Asian stocks tentative amid Fed stimulus cut fearsBy JOE McDONALD , Associated Press
Dec. 12, 2013 11:28 PM ET
BEIJING (AP) — Asian stock markets mostly posted tentative gains Friday as investors prepared for the U.S. Federal Reserve's decision next week on whether to reduce its monetary stimulus. Oil prices edged up, staying above $97 per barrel.
Asia's heavyweight market benchmark, Tokyo's Nikkei 225, rose 0.4 percent to 15,404.59 and Hong Kong, Taiwan and Sydney also rose. Shanghai was unchanged.
Markets declined in smaller economies including Indonesia, Singapore and Thailand that might be more exposed if a reduction in the Fed's stimulus hurts U.S. demand for imports or sparks short-term capital flight from Asian economies.
"The unwinding of unconventional monetary policy is a good thing long term. However it will cause short-term vibrations," said Evan Lucas, a strategist for Australia's IG Markets, in a report.
Hong Kong's Hang Seng rose 0.2 percent to 23,271.96. Taiwan's Taiex added 0.2 percent to 8,378.68 and Sydney's S&P ASX 200 gained 0.5 percent to 5,089.70. China's benchmark Shanghai Composite Index was unchanged at 2,203.15.
Strong U.S. retail sales and signs of an imminent budget agreement in Congress have reinforced expectations that the Federal Open Market Committee meeting on Dec. 17-18 might decide to start reducing its $85 billion worth of monthly financial asset purchases.
That prompted selling in Asian economies that might see U.S. demand for imports weaken in the event stimulus is wound down.
Seoul's Kospi shed 0.5 percent to 1,958.82. Singapore, Thailand, Malaysia and Manila also fell by margins of 0.2 to 0.4 percent.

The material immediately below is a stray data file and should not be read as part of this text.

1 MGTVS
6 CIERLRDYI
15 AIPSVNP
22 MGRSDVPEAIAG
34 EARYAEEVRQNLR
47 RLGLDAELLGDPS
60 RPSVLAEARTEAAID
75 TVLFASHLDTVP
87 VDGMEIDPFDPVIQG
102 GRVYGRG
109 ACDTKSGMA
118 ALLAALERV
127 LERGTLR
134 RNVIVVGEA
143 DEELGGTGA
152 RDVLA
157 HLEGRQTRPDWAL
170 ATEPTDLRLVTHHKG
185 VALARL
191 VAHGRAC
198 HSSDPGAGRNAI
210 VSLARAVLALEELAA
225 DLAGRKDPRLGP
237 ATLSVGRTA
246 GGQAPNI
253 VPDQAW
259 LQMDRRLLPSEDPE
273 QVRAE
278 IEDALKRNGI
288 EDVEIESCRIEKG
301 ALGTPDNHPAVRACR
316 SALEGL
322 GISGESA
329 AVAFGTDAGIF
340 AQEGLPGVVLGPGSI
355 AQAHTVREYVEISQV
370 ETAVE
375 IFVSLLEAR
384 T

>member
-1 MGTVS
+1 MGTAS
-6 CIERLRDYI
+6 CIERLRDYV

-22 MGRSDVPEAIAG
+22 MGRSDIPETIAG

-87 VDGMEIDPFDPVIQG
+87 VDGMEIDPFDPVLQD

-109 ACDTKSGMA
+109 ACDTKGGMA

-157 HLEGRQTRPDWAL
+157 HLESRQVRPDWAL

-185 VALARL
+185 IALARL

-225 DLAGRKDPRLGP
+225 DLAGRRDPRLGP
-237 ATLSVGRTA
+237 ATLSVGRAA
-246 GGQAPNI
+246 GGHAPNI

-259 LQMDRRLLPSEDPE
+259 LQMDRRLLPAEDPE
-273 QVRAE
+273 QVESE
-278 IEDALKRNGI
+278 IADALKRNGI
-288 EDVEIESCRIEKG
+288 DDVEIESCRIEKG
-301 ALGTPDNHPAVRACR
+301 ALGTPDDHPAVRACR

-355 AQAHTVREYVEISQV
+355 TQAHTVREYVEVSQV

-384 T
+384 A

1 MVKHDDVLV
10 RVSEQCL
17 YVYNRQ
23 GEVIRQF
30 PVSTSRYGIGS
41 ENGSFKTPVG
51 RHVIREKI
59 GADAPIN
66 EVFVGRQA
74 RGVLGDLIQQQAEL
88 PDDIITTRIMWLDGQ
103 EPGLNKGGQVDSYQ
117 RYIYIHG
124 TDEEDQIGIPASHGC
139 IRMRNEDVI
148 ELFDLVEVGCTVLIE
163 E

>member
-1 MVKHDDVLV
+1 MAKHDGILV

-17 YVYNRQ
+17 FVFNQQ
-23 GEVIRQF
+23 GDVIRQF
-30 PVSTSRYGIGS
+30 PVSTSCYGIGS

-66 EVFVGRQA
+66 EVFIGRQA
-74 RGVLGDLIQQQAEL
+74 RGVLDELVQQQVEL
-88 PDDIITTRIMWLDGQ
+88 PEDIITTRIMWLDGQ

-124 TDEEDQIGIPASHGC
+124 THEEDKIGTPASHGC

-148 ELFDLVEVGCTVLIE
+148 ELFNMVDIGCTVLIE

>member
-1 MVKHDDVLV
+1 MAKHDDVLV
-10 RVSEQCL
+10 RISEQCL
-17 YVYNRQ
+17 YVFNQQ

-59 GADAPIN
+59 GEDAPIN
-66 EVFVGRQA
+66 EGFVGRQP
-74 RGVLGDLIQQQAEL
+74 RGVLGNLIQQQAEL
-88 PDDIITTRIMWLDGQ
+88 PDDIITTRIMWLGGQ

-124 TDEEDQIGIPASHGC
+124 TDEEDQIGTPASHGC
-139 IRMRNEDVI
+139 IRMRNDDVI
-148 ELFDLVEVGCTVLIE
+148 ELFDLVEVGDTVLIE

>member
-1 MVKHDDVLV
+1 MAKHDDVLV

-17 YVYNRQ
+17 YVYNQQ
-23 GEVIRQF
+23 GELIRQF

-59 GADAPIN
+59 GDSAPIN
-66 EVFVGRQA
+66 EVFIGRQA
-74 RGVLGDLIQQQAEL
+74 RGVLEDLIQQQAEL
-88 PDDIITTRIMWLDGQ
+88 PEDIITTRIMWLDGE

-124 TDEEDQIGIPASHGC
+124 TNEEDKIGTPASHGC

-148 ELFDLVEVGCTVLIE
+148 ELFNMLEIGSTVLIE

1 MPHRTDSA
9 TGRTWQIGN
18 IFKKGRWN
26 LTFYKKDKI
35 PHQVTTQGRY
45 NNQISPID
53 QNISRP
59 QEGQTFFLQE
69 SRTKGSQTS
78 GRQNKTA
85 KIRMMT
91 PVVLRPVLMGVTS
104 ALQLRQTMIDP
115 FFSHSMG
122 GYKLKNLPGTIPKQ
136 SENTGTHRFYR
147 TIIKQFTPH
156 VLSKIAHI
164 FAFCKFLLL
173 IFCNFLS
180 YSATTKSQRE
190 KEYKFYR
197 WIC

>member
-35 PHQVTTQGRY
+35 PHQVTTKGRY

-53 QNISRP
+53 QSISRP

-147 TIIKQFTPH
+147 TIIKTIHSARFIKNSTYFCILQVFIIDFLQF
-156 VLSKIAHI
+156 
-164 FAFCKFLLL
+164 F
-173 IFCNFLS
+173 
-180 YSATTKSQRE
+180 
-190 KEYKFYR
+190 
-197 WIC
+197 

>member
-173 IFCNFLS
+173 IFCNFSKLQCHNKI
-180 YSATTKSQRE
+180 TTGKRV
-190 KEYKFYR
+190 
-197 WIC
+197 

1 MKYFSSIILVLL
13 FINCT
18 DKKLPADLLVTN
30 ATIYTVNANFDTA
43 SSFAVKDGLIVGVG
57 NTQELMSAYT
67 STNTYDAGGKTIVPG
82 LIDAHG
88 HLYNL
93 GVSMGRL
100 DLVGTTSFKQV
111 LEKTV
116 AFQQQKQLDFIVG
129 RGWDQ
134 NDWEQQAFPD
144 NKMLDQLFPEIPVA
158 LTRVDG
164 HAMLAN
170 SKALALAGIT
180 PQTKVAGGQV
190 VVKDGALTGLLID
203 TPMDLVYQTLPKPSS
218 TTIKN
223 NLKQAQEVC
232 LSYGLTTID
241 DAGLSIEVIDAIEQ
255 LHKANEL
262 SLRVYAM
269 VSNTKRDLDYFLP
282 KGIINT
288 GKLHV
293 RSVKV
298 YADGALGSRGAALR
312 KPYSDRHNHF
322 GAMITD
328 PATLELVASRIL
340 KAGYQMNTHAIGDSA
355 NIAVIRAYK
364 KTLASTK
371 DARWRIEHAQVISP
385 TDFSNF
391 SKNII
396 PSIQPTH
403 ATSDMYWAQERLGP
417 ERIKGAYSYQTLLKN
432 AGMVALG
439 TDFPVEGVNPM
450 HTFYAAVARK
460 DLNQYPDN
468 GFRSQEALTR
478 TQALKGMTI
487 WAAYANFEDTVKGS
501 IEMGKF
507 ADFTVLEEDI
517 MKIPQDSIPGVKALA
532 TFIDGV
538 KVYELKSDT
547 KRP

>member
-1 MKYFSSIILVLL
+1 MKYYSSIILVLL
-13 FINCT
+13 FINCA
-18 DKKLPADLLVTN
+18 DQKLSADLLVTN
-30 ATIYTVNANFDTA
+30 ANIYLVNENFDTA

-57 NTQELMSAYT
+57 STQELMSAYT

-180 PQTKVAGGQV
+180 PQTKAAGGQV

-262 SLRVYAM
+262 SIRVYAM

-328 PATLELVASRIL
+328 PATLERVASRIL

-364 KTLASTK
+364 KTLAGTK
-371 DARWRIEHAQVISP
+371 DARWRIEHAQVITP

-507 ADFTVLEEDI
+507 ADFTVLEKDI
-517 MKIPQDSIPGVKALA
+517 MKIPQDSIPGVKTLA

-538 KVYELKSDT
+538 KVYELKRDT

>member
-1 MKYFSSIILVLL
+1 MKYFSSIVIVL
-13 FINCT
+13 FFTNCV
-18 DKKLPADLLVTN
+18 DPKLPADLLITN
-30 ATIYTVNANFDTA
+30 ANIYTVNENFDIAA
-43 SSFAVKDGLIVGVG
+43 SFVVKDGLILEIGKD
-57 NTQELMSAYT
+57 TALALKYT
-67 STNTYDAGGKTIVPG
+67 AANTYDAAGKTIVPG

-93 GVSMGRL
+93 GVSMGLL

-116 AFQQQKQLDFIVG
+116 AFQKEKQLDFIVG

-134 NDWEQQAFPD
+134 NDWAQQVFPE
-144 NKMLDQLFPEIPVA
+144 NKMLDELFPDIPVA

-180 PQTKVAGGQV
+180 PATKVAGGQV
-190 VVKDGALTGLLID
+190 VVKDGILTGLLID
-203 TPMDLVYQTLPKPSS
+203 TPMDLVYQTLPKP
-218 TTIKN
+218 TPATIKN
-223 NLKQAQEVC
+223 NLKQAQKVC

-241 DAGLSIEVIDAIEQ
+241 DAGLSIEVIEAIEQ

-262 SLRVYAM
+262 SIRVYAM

The U.S. stimulus has buoyed stocks over the past few years, and its potential reduction has jolted markets in recent months. However, any tapering is expected to be accompanied by a renewed commitment by the Fed to keep interest rates low. That, analysts say, helps explain why stock markets are still trading at relative highs and why bond markets aren't too volatile.
On Thursday, markets in Britain, Germany and France all ended lower.
On Wall Street, the Dow Jones industrial average ended down 0.6 percent and the S&P 500 shed 0.3 percent.
Weekly jobless claims showing a 68,000 spike last week to 368,000 were largely ignored given difficulties making adjustments as a result of the late timing of the Thanksgiving holiday. However, figures showing retail sales in the U.S. rose by a better than expected 0.7 percent in November had a far bigger impact, especially as back data were revised upward, too.
The focus will likely remain on the Fed until its decision next Wednesday.
The future of the Fed's stimulus has been the main driver across all markets since May, when chairman Ben Bernanke first mooted the possibility.
Benchmark crude oil for January delivery rose 2 cents to $97.52 per barrel in electronic trading on the New York Mercantile Exchange. The contract rose 6 cents on Thursday to settle at $97.50.
In currency markets, the dollar rose to 103.74 yen from 103.56 yen. The euro gained to $1.3753 from $1.3745.